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The European football union UEFA is closely monitoring sales of its paraphernalia with original symbols of the European championship to ensure that its copyright is not infringed in the countries hosting EURO 2012. Why? Aside from obvious proprietary reasons, the stuff brings in the highest profits.
While singular cases of the production of pirated goods with symbols of EURO 2012 (T-shirts, cups, bags, etc.) have been registered in Ukraine, infringements of the UEFA copyright are not that widespread. Last year, the State Customs Service registered only seven attempts of importing goods with illegal symbols of EURO 2012 into Ukraine.
Up to now, the case with the owner of the Prostoprint company, Denys Oleynykov, who has been charged with illegal printing of symbols of the championship on T-shirts, remains the only major incident of prosecuting violators of UEFA copyright laws in Ukraine. Oleynykov, however, believes the case was fabricated and connects it to the production of other T-shirts with the inscription “Thank you residents of Donbas...”
The Epicenter K company is an example of civilized relations with UEFA. Having become the national sponsor of the championship, the company received a license to produce official paraphernalia for EURO 2012 as a part of its sponsorship package. Warner Bros Consumer Goods, which regulates the commercial use of symbols of the championship, granted the right of usage of original symbols. The Ukrainian owner of the license launched a collection of over 500 types of items, from tourist tents to towels. Moreover, it was specified that the categories of items that Epicenter K works with are exclusive and will not be copied by other license holders.
Mechanisms exist to protect against fakes, such as holographic signs with numbers, etc. According to UEFA requirements, licensed products with the EURO 2012 logo were made on special orders by select contractors.
In cases of illegal use of EURO 2012 symbols, Ukrainian entrepreneurs could face severe fines and punishment. The Cabinet has proposed to parliament to increase the level of fines and prison terms for infringement of UEFA copyright and partners of the championship.
The bill envisages setting a maximum fine of UAH 85,000 for the illegal use of UEFA logos, while the current maximum punishment specified in the Code of Administrative Violations is a fine of UAH 3,400. For illegal copying of recordings of football matches and their distribution on the Internet, users and owners of resources can be sentenced up to 6 years in prison (currently 5 years). For illegal use of the wording “EURO 2012” in the domain name, placement of ads on websites with symbols of the championship or streaming the matches online the site owners face confiscation of their domain and servers in addition to the fine. In addition to this, lawmakers proposed that broadcasters of the tournament in public places without UEFA permission on screens larger than 3 meters diagonal be sentenced to two years in prison. At the moment, there is no liability for such a crime. Also, driver’s licenses can be revoked for three months for illegal application of EURO 2012 emblems on the vehicles of their owners or for the transportation of counterfeit EURO 2012 goods.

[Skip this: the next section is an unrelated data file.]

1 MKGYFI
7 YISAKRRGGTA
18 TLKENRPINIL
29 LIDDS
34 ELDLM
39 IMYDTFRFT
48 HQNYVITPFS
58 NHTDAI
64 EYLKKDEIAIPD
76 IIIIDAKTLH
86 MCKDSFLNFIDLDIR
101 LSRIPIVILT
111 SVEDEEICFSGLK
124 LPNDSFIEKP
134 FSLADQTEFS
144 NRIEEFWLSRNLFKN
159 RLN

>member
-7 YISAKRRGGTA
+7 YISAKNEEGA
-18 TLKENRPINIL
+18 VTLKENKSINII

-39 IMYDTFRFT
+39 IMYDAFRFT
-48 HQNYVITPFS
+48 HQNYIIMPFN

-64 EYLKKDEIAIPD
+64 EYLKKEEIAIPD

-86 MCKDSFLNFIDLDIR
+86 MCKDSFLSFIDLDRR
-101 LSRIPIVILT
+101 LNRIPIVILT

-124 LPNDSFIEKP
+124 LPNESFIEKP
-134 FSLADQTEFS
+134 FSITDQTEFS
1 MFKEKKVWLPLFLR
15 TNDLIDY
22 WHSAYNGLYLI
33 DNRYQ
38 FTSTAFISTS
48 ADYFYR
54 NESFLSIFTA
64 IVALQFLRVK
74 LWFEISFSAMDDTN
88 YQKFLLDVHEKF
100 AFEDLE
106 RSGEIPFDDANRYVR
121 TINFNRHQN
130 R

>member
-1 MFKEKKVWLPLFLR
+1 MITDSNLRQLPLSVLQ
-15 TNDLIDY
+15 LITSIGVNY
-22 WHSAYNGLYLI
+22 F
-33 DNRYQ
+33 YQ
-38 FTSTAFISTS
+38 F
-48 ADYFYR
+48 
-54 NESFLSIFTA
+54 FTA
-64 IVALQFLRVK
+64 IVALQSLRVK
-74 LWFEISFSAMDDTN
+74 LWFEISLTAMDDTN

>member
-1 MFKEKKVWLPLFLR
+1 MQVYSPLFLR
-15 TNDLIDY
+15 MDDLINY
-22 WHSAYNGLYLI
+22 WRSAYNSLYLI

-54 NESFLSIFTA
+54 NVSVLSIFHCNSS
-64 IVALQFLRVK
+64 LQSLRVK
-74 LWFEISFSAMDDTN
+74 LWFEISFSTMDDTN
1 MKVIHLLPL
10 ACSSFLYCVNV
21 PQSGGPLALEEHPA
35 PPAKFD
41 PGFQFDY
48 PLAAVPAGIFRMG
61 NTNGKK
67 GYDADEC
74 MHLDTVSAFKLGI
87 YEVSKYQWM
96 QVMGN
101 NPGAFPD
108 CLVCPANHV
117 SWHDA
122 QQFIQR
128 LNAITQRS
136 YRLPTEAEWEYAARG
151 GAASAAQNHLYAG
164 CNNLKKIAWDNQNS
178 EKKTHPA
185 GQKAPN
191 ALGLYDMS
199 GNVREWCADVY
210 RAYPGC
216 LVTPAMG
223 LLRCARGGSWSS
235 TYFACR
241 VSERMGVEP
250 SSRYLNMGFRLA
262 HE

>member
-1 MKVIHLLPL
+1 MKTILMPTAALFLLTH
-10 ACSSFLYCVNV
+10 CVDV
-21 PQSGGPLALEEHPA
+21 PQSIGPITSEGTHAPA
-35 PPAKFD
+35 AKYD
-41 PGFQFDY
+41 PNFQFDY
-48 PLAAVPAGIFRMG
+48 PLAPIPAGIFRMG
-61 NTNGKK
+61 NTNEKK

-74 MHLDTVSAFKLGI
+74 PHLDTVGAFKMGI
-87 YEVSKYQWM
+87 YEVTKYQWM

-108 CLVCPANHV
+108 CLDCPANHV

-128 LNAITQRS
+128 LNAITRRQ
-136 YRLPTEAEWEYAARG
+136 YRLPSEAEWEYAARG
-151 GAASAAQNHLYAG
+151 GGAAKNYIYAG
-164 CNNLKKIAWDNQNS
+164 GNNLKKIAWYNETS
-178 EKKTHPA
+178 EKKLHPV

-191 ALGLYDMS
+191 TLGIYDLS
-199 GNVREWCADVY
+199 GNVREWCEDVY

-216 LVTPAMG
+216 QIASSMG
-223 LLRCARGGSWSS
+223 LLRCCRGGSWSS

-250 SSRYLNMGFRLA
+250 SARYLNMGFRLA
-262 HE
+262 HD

The official partners of EURO 2012, who have paid huge sums for sponsor packages, welcome stricter liability for such infractions. “In my opinion, if the government sets fines for the violation of rules, it will lower the distribution of counterfeit goods by 90%,” says Executive Director of the Intertop chain, an official vendor of souvenirs for the championship in Ukraine, Serhiy Badritdinov.
Some lawyers, however, believe the new copyright norms not be widely applied, as control over observance of copyright in Ukraine has not yet been fully organized. “Most likely such a bill will be drafted to simply intimidate violators,” says lawyer Artem Afyan. “Stricter liability for such violations will only give a new impetus to such violations and boost corruption.”
In addition, lawyers are concerned that liability for UEFA copyright infringement will be harsher than for violations of similar rights of third parties. EURO 2012 organizers in Ukraine explained that adoption of such legal acts was a UEFA requirement during the selection of the host countries of the championship, and that Ukraine’s highest ranking officials provided the necessary guarantees.Printable version